Medal caps memorable trip

Written by Ian Graham/Thompson Citizen
Photo credit to Ian Graham/Thompson Citizen 

They didn’t come back with the gold, but Canada’s women’s curling team at the 2015 Deaflympics did wind up with the bronze and team member Brenda Davidson of Thompson says the whole experience was a thrill.

“The curling was awesome,” said Davidson, who is hard of hearing after losing some hearing as a child and competed alongside Sylvia Sigurdson, Sarah Rabu and Donna McLeod from Winnipeg. “The ice conditions were really good. We came home with a medal. We were happy with that.”

The trip to the Deaflympics, which were held in Khanty-Mansyiysk, Russia, northeast of Sochi, site of the 2014 Winter Olympics, was Davidson’s first visit to continental Europe – she’d been to London en route to Zimbabwe before. And while she would have liked to have had more time to take in the sights, most of her days were spent eating, playing and shuttling back and forth from the curling venue to their hotel.

“The curling was pretty intense so that was our focus,” Davidson says.

The Canadian women wound up third despite losing only two games at the tournament – both of them to China. The Canadians dropped their opening game of the round robin, when Davidson says they had the jitters, then won the rest to finish first in their pool, which pitted them against China again in a playoff. China finished with silver after losing the final to Russia, while the Canadians beat Croatia for the bronze.

Brenda Davidson Deaflympics curling team 2015
Thompson’s Brenda Davidson, second from left, on the podium receiving her 2015 Deaflympics bronze medal with the other members of Canada’s women’s curling team. - Brenda Davidson

Overall, Davidson said the team performed well.

“We all worked well together,” she said, with good communication and team spirit and thanks to a lot of help from their fill-in coach Chris Hamblin, who was coaching the men’s team with her husband Lorne. “I think we curled awesome.”

Kathy Overton-Clapham, who had been working with the team since they qualified for the Deaflympics at the National Deaf Curling Trials in 2014, couldn’t make the trip to Russia, so Hamblin stepped up, working with the team at the games and when they trained for a few days in Toronto prior to departing.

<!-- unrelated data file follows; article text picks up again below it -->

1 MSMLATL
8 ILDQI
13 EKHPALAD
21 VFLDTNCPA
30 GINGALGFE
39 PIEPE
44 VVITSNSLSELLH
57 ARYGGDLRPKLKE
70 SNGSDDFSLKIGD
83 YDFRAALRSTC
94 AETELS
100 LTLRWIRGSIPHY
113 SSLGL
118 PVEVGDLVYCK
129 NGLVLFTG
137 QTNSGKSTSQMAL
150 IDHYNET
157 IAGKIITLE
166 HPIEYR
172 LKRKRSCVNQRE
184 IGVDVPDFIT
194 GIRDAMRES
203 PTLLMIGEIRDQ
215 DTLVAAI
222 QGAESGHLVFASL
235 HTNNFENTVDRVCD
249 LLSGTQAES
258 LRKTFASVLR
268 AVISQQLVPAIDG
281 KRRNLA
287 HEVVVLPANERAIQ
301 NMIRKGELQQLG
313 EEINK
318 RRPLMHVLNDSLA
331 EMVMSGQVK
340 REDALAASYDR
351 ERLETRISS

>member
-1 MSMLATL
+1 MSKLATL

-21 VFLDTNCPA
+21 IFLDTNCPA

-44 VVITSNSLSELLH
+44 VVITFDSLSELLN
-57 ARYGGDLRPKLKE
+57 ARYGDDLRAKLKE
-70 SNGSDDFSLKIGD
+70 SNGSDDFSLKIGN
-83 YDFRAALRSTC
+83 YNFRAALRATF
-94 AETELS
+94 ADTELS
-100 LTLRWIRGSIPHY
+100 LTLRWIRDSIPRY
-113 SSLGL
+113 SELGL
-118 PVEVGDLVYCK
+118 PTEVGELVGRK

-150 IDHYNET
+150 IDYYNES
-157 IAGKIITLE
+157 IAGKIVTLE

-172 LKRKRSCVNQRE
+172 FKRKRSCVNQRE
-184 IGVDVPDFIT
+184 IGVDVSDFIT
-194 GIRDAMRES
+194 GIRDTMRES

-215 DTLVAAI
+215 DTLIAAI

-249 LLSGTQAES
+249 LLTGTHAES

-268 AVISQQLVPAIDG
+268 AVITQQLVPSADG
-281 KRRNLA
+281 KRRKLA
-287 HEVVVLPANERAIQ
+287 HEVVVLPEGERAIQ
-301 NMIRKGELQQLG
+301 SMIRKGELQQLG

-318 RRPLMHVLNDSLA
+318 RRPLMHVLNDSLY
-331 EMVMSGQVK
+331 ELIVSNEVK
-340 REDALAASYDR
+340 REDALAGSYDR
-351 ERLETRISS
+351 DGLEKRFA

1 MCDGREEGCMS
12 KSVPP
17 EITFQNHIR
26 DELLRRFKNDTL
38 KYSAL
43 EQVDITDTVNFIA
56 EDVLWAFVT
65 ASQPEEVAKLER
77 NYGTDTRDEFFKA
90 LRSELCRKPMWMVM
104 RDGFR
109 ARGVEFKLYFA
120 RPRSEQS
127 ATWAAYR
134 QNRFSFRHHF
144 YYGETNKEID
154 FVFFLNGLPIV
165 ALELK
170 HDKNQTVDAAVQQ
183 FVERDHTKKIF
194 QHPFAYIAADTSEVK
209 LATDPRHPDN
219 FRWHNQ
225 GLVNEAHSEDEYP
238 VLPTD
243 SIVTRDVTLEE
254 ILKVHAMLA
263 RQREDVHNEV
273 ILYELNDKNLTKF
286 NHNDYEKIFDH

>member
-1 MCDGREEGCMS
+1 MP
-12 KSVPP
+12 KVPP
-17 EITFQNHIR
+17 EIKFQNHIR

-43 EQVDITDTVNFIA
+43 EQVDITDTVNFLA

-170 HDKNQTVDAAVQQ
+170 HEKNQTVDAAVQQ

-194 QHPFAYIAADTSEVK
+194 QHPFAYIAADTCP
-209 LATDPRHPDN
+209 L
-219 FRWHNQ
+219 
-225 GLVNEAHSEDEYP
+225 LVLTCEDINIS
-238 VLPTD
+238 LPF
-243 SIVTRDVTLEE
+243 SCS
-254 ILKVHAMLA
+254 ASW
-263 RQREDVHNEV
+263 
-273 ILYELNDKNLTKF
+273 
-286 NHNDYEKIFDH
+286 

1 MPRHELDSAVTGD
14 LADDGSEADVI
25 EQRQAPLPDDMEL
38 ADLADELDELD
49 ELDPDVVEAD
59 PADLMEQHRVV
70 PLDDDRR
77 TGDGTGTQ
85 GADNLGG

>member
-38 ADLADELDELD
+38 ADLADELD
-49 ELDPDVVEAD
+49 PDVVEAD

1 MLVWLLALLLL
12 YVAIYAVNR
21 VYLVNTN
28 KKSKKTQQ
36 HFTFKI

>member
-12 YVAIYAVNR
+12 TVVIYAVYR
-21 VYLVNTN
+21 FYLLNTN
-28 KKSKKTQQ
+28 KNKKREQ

“They were just wonderful coaches,” Davidson said. “It was amazing that they volunteered their time with our men’s and women’s team and they really helped us to bring our game to a higher level.”

Canada's women's curling team playing a game against Hungary at the 2015 Deaflympics in Russia.
Canada's women's curling team playing a game against Hungary at the 2015 Deaflympics in Russia. - Brenda Davidson

The trip started off in Toronto, where all of Canada’s Deaflympics athletes gathered before the games. The curling team practised for a few days there and left for Russia on March 24 after a send-off party with all the other athletes at the Deaf Culture Centre the day before.

The games kicked off with opening ceremonies.

“They had it at a really nice arena,” Davidson said, and the streets outside that led to the city square where the Deaflympics flame was lit were lined with spectators. “It was completely packed.”

The closing ceremonies were also amazing, said Davidson, with a dance performance accompanied by drums and a low horn that were perfect for deaf spectators.

“You could feel it,” she said.

Part of the fun of taking part in the games was being exposed to deaf people from all over the world, seeing different sign languages and comparing the signs they used. Representing Canada – something Davidson says she’d always dreamed about – was also a highlight.

Brenda Davidson teammates on ice after beating Croatia for bronze medal 2015 Deaflympics Russia
Thompson's Brenda Davidson and her teammates on the ice after beating Croatia for the bronze medal at the 2015 Deaflympics in Russia. - Brenda Davidson

“It was great,” she said, thanking everyone in Thompson and Northern Manitoba who helped the team get to Russia and cheered them on. “The Burntwood Curling Club executive, members and friends played a big part in helping me to raise funds to get to Russia as well as many generous community members and I will never forget their generosity.”

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